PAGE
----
Windows 8 – style applications and WCF services

If you get yourself a developer account, you will be able to create Windows 8 – style applications with Visual Studio 2012. One of the first things I tried was to create a client for a WCF service.
I created a simple application, with a command button and a textbox, and then a new project of type WCF Application. Using just the default contract of the WCF service template, I added a reference to the service, instantiated the proxy in the client application and then tried to call the GetData method.
First surprise, the proxy only has async methods:

As per the method’s documentation, it can be used as:

str x = await sc.GetDataAsync(int value) 

And the method itself, if we look at the declaration, returns


In order to use the new await keyword, introduced in .NET 4.5, we need to be in an async method. You can find more information about asynchronous programming in VS 2012 on MSDN:

So, assuming I am doing this proxy initialization and method call in Button_Click, the code needs to look like this:  

private async void Button_Click_1(object sender, RoutedEventArgs e) 
ServiceReference1.Service1Client sc = new ServiceReference1.Service1Client();
string str = await sc.GetDataAsync(10);

This will prevent the application from freezing until the method returns from the service. You can test this by adding a System.Threading.Thread.Sleep(5000); in the GetData method of the service, and you will see that the other controls of your application remain responsive.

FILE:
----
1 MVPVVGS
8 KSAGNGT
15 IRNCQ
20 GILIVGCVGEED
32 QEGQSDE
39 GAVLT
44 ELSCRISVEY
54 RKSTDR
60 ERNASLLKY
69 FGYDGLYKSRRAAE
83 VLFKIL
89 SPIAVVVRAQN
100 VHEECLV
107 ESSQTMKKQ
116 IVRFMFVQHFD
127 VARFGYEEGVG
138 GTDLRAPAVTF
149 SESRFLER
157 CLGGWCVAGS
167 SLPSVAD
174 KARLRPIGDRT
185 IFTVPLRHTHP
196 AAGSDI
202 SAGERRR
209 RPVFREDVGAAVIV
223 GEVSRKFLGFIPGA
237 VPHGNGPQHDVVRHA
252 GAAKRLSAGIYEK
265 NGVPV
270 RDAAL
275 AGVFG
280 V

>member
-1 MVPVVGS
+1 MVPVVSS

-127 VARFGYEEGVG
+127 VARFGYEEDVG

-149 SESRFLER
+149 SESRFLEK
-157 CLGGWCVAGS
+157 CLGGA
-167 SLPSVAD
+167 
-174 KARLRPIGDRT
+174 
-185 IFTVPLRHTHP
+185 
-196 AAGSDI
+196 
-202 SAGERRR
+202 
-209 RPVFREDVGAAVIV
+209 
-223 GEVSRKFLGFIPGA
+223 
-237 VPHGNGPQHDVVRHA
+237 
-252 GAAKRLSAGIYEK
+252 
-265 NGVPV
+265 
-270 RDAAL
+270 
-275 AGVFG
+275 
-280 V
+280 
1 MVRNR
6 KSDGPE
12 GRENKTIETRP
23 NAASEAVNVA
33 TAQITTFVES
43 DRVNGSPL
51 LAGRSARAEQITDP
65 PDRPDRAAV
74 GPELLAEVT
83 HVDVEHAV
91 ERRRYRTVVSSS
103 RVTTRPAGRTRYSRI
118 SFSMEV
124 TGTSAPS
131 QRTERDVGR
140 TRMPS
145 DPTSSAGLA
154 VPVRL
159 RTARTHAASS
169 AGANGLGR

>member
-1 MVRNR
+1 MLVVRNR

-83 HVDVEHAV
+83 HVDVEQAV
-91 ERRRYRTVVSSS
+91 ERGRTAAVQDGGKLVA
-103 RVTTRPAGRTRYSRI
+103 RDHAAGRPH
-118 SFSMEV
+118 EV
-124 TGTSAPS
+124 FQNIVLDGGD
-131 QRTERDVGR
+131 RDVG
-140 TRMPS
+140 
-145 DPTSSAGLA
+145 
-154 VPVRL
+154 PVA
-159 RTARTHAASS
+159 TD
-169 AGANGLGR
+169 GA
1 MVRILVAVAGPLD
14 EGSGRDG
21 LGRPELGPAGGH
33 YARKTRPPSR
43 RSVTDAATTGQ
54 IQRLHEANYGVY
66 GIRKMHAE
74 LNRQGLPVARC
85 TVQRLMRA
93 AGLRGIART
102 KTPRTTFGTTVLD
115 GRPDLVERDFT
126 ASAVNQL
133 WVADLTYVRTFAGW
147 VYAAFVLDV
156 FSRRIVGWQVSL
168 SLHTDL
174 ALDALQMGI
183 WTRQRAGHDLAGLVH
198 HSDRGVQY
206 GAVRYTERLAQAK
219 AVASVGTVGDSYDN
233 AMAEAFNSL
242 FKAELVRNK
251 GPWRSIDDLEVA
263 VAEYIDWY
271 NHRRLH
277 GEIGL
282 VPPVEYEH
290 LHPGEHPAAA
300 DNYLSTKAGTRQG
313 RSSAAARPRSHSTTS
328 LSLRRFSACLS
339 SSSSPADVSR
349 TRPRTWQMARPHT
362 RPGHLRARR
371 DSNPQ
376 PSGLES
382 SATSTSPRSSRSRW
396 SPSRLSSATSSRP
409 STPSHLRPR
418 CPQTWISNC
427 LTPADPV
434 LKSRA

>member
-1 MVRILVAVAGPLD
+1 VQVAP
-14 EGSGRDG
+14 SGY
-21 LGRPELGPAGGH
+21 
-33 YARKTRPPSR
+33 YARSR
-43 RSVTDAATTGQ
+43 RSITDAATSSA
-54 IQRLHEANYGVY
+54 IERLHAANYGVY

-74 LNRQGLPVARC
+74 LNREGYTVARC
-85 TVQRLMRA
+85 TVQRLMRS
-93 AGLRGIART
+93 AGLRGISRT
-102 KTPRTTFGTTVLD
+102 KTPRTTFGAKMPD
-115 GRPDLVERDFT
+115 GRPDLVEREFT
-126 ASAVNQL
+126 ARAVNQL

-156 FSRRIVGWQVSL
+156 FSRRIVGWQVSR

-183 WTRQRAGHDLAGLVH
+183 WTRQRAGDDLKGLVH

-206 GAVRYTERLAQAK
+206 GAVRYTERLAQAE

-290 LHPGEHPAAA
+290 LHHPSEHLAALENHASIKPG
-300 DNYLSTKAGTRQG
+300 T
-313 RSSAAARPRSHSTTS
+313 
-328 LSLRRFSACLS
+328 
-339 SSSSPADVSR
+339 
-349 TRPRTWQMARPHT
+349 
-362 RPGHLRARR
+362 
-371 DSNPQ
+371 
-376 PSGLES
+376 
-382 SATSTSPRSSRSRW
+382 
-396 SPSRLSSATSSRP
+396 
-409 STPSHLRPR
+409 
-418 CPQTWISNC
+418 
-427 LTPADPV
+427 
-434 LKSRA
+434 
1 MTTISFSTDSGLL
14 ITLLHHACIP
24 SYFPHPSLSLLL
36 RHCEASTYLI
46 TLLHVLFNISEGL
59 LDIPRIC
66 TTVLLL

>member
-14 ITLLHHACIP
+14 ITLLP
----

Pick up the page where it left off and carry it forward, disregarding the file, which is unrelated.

Further on, let’s say that you don’t want to have an async method, and you insist on your application remaining frozen until the work on the service side is done. Maybe you secretly believe that this approach will give you special super-powers, or maybe you have some other valid arguments for doing so. Anyway, if you want to do that, you only have to look at the method’s signature and see the return type:


You can then go on like this, retrieving a Task<string> object from the proxy method and then reading the Result property, which will contain the actual string returned by the service’s GetData.

Task<string> s = sc.GetDataAsync(10);
this.TextBox1.Text = s.Result; 

Sure enough, you will be able to enjoy your popcorn while staring at the locked screen for the next 5 seconds, while the WCF service does it’s Sleep(5000) routine.

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